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Perf Sheriffing

This page has details to help Chromium perf sheriffs. For more information, see Tree Sheriffs and read the theses on Sheriffing.


Note that Chromium perf sheriffs are now also responsible for Android perf sheriffing. See https://sites.google.com/a/google.com/clank/engineering/android-perf-sheriffs



Goal

Keep performance regressions from making it out into the wild!  In particular, triage all of the Chromium Perf alerts and keep the Chromium Perf waterfall green.


The Chromium Perf waterfall runs many different tests against the latest Chrome to measure Chrome’s performance.  This data is automatically analyzed by the perf dashboard and will report anomalies on the alerts page.  These anomalies likely correspond to a performance regression.

You'll be the last line of defense in upholding Chrome's core principle of speed.


"There is usually a way to add functionality without hurting page load time, startup time or other key metrics.  One just has to be a bit more clever at times." -Darin Fisher

What to Watch

If this if your first time sheriffing, please watch the perf sheriff overview video. It's almost an hour long, but has everything on this page and much more!


It is also recommended to hang out in #chromium on irc.freenode.net during your shift. Most chromium developers are there, so it can be useful for pinging people about issues.


Keep the perf sheriff tracking doc up to date with all known issues.

What to Do

Keep bots green

Label all waterfall bugs Performance-Waterfall.

  • Purple bot? Purple indicates infrastructure problems. Purple on the waterfall/console page is almost always bad. The exception is that slaves temporarily go purple on the /builders or /buildslaves page during reboots between runs. If a bot it purple on the waterfall/console page or purple for more than 10 minutes on the /builders or /buildslaves page, that’s a problem.

    File a bug with this template. Make sure to fill in the OS label, and file separate bugs for each OS as they may be handled by different infra sub-teams.

    If the failure is in the checkout or upload steps, check the step logs and note if it’s one of the following in the bug comments:
    - Low disk space in checkout step
    - Corrupted checkout
    - Permissions issues in checkout or update step

    Get attention to the bug.
    Ping chrome-troopers@google.com when you file the bug. If it’s urgent, locate the on-call trooper (how to find the trooper). If the oncall trooper is unresponsive and the issue is truly urgent, escalate via chat/email to abw/jparent.

    Ping the bug daily if there is no activity.
  • Red bot? Red indicates a failure. Usually this is a telemetry test failure, but sometimes infra failures turn bots red.

    Is it an infra failure? Some signs it might be an infra failure:
    It occurs in a non-test step, like bot_update
    Logs unrelated to tests running

    If it’s an infra failure, file two bugs.
    1. File a bug as above for a purple bot, and ping the same way.
    2. File a bug on the fact that it’s not purple.

    If it’s a test failure, file a bug with this template.
    Cc the test owner.
    In the bug comments:
    - Make sure it contains a link to the failing step build log.
    - Copy and paste relevant info from the log (i.e. stack trace)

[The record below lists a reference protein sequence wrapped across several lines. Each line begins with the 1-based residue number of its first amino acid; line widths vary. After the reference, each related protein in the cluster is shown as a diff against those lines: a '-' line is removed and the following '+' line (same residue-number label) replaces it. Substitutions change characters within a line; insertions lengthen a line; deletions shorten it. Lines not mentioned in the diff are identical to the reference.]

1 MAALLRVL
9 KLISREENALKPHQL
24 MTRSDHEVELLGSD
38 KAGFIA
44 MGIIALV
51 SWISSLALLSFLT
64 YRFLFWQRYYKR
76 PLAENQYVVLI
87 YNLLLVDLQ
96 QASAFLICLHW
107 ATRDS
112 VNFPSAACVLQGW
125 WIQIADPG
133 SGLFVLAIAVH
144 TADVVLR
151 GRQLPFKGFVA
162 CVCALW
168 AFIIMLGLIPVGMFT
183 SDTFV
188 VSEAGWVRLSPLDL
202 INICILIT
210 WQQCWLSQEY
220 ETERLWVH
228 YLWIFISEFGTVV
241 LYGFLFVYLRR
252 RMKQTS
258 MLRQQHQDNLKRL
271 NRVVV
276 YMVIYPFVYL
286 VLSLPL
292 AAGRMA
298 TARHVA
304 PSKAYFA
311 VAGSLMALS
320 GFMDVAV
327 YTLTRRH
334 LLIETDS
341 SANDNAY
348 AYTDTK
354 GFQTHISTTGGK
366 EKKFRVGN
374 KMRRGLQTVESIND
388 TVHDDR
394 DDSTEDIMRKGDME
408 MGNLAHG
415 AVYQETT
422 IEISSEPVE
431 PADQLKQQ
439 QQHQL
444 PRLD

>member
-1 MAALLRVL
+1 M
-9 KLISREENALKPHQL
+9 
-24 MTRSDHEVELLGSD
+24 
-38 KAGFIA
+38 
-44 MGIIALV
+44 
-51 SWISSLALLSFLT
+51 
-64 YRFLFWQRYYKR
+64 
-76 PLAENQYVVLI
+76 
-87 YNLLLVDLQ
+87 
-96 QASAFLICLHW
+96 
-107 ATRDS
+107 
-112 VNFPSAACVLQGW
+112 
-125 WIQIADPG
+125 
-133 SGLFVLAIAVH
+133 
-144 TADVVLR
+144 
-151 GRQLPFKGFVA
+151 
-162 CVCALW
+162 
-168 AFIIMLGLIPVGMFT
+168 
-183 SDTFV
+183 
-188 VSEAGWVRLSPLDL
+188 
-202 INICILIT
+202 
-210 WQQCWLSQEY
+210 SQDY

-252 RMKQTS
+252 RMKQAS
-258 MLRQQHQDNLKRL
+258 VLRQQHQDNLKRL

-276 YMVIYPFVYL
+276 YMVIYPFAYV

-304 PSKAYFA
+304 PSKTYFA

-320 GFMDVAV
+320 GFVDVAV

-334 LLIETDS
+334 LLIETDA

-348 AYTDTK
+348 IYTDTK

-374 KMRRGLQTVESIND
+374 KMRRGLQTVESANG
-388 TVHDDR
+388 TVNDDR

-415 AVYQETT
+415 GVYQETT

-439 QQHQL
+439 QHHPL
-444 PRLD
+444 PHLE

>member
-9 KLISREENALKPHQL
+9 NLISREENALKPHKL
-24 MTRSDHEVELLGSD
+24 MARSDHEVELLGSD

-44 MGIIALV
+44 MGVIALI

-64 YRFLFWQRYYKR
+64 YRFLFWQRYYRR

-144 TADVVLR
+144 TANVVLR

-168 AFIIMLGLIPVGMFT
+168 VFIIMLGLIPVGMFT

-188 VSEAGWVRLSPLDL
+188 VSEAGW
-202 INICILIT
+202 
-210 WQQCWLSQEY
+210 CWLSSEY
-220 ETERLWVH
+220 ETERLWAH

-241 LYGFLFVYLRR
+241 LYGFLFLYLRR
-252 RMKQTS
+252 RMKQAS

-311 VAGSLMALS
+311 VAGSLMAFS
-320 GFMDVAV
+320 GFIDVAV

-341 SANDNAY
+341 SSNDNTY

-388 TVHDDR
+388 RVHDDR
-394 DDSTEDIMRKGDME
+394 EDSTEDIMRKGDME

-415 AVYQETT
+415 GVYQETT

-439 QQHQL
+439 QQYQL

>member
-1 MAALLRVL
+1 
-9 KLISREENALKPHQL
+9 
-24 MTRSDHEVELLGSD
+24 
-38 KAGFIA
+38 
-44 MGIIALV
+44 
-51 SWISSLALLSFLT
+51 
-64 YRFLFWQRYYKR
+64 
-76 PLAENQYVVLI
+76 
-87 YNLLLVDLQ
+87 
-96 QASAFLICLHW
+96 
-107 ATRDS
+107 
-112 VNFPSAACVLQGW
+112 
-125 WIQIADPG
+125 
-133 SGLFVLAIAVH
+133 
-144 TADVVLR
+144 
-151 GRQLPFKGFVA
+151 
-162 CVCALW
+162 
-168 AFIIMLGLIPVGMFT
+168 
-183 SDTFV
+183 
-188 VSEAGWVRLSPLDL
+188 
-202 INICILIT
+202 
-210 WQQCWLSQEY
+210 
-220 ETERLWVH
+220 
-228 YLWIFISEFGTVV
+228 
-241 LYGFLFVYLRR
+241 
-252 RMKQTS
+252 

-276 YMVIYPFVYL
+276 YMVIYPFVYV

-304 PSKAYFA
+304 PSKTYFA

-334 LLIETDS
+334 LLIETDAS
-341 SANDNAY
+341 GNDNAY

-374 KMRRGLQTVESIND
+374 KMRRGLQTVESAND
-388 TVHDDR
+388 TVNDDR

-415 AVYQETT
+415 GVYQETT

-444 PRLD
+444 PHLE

- Include the revision range where the first failure was seen.

    And investigate the bug.
    Scan the build history for the first failure. Click it and analyze the CLs in that build for what could have caused the failure. If the failure happens on multiple bots, cross-reference the revision ranges to narrow it down further. If you are able to identify the culprit change with reasonable certainty, add the author to the bug and in the meantime politely revert the CL. No need to wait for the author to confirm in the case of a breakage.

    If you are not able to identify the culprit, use the tips in Telemetry: Diagnosing Test Failures to diagnose.

By the end of your shift, try to leave the next sheriff with a green tree!

Triage dashboard alerts


  • At the start of your shift, it's a good idea to look over what bugs were reported recently. 

  • If you're not signed in, click "sign in" in the top right corner. Use your google.com account, since internal-only data will only be visible then.

  • Visit the alerts dashboard page and make sure that the "Chromium Perf Sheriff" rotation is selected; now you can start to triage groups of related alerts.

    • You can sort the alerts table by clicking on the table column headers.
    • Check one or more related alerts, and clicking the "Graph" button.
    • Examine the existing graphs to see whether they appear to be caused by the same root regression, and close out the graphs that are not part of the same issue.
    • Look in the list of alerts to see whether there are any for which a bug has already been filed; if so, associate the new alerts with the existing bug. Otherwise, file a new bug.
  • Remember, the perf dashboard is not as smart as you -- in some cases you may need to mark alerts as invalid, or nudge them. Watch out for the following patterns:
    • If the alert looks like noise, mark the alert "Invalid" and don't file a bug. If it looks like the noise level sharply increased recently, you may file a bug to track the noise increase. If you see many invalid alerts on the same graph, you may file a bug to have the noisy test disabled, and/or update the anomaly threshold settings to be less sensitive.
    • If the reference trace moved by the same amount as the target trace, this means something likely changed in the test or the bot, not in Chrome. Mark the alert "Invalid".